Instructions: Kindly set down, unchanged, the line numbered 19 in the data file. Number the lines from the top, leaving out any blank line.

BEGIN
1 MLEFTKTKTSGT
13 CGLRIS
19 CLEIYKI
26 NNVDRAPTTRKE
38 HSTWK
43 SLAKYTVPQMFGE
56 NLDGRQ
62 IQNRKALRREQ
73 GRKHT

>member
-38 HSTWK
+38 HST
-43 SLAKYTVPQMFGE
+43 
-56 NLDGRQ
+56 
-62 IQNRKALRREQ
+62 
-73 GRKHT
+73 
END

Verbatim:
-73 GRKHT